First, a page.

Noryangjin Fish Market
This week, we’re visiting Seoul’s Noryangjin Fish Market and a place that I have wanted to visit for ages. That became a reality when I received an invite from the Hansik meetup group to do just that. Welcome to week 282 of Travel Photo Thursday (6/16/2016). I hope you enjoy the tour as much as I did!
We’re pretty easy going here at BTS, but please remember to follow a few guidelines…
To join in the Travel Photo Thursday fun simply post a photo on your blog.
Return here and place your link in the Mr. Linky at the bottom of this post.
Please post a link to a post featuring a travel photo, not simply a link to your blog.
Leave a comment before you go. I do read each and every one, and always try to respond.
The Twitter hashtag for Travel Photo Thursday is #TPThursday.
Only one link per blog, please. Multiple links removed.
As a courtesy, please post a link to Budget Travelers Sandbox in your post.
Do try visit and comment on some of the other blogger posts in the link-up.
The Noryangjin Fish Market has been on my want to see list for a while. Firstly, I was eager to experience buying freshly caught fish and having it prepared on site. Secondly, the old Noryangin Fish Market may soon be a thing of the past. A new market has been built adjacent to the old market and is now open. However, many of the vendors do not want to relocate. After I heard their story, I can understand why. Here is a link to an interview with one of the vendors that our meetup host, Jason, did recently. The short version is that the spaces are much smaller, rents are 40 to 50 percent higher, and the floor in the building is very slippery; resulting in numerous falls. Market management, known as the Suhyup, are strong-arming vendors into the new facility so that they can begin construction of a new casino. They are hoping to take advantage of the popularity of the fish market to draw people into gamble. Okay, enough with the politics. Let’s eat some fish!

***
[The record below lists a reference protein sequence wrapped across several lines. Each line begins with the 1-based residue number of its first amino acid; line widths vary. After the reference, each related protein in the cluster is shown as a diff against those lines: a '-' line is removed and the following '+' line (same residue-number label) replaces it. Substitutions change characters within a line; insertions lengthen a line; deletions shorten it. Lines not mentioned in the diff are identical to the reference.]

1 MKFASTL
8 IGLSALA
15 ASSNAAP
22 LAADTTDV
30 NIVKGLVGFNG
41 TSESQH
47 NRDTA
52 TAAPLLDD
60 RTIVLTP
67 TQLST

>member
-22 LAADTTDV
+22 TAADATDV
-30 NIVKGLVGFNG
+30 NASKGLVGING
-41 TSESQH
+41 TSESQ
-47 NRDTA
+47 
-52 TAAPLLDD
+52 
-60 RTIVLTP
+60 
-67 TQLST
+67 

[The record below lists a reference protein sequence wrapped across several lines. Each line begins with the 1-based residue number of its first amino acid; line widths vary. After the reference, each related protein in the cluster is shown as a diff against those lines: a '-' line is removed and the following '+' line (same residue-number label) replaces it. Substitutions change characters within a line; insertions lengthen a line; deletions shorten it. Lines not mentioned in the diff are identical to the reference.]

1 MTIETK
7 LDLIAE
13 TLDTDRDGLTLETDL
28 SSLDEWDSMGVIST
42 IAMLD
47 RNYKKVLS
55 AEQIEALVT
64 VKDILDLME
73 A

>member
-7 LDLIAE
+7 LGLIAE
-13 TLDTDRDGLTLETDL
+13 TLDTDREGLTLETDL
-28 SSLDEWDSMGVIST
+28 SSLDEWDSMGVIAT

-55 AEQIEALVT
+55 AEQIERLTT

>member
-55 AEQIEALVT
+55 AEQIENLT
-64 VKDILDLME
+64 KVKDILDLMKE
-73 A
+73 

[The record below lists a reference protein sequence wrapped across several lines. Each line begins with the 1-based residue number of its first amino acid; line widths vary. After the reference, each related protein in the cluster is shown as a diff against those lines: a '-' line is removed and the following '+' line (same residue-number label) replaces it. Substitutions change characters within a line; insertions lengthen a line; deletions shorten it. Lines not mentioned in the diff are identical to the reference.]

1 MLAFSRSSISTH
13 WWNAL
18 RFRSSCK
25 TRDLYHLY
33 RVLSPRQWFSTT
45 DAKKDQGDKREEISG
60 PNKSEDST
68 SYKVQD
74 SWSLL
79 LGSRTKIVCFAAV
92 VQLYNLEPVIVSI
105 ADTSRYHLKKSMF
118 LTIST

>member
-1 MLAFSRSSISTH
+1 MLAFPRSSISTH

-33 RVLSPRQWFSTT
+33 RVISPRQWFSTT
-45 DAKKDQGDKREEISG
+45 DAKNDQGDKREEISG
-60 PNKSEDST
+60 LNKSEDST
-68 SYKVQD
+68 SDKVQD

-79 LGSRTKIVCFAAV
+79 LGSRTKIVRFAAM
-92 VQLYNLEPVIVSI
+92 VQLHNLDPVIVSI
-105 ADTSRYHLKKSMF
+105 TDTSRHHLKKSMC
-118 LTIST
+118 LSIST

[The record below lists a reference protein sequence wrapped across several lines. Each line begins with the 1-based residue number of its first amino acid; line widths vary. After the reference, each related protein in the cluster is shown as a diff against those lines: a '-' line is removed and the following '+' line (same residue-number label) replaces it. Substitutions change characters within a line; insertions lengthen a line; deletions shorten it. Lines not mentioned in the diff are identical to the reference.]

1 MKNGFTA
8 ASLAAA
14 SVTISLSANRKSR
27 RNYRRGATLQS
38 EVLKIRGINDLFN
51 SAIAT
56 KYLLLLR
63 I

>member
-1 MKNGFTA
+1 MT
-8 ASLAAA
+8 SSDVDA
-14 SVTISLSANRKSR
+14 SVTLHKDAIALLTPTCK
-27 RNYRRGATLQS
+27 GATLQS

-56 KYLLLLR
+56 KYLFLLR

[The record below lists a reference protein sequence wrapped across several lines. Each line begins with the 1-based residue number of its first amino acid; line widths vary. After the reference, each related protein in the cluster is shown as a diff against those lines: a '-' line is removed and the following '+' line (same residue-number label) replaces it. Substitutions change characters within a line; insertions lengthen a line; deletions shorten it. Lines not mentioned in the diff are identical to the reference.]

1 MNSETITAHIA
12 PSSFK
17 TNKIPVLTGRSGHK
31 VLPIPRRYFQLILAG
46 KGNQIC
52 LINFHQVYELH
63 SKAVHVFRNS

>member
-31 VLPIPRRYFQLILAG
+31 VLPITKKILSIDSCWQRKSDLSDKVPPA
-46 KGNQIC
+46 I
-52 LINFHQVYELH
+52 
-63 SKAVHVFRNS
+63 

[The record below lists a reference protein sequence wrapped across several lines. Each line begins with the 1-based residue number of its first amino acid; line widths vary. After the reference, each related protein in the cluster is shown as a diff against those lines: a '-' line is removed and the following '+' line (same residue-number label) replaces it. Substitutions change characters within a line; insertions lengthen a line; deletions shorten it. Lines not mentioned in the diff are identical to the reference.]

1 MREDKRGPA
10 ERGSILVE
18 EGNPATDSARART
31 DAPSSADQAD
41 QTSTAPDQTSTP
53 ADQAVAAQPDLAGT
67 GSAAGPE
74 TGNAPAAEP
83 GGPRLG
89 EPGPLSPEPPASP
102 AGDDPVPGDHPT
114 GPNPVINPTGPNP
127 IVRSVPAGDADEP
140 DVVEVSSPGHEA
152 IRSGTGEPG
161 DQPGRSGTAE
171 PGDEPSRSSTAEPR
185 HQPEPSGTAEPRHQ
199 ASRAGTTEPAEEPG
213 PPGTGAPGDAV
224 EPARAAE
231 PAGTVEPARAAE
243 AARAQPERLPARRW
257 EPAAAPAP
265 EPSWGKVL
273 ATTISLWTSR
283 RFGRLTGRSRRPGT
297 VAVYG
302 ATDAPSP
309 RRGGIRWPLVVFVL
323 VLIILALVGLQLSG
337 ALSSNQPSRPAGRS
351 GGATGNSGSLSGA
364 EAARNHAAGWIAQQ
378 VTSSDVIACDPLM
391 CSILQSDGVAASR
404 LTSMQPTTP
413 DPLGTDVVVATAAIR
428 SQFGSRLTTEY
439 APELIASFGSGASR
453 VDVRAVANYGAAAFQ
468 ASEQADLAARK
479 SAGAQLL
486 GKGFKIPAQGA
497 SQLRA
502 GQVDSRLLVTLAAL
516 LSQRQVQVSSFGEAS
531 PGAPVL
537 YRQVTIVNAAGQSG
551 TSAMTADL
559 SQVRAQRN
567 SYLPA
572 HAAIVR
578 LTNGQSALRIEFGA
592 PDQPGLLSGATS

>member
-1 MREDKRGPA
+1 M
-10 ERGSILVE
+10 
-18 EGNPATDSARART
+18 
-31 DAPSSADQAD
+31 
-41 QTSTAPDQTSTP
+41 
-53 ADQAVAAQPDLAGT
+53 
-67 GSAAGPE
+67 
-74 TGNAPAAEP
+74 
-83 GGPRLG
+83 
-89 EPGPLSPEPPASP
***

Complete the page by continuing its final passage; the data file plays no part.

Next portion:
Noryangjin Fish Market
First, we stopped for a very quick peek at the new market building, which is pleasant and bright. Remember the slippery floor!
We’re entering the old market building. Quite a contrast to the new building wouldn’t you say? You can see all the tables on the left. We’ll be coming back here to have our seafood cooked, once we tour the market and make our purchases
Nothing but fresh seafood everywhere we look! I’m not sure why these ladies are yelling. We were all on our best behavior 🙂
I don’t know the name of this, but we decided to buy some. It looks like it will be a similar texture to squid. Also, it is next to the sea cucumber. I’m not sure if that matters or not. I tried sea cucumber once when I was in Taiwan, and have to say I was not impressed. Hopefully, the choice today will be a winner!
This lovely vendor is preparing our seafood for cooking. The older lady vendors like to be called grandmother (in Korean..homoni).
Koreans love octopus, and many, like this one, are proudly displayed.
Of course, there is always the sannakji to try. Remember, me a few months ago: Nakji Bokkeum in Seoul. Been there done that, and not again. Live octopus in my mouth is a once in a lifetime event. 🙂
This lady is a dynamo and gets along famously with our fearless leader. She became a fishmonger in her twenties, and she’s now 75. She’ll probably pack it in if she is forced into the new market building. Interview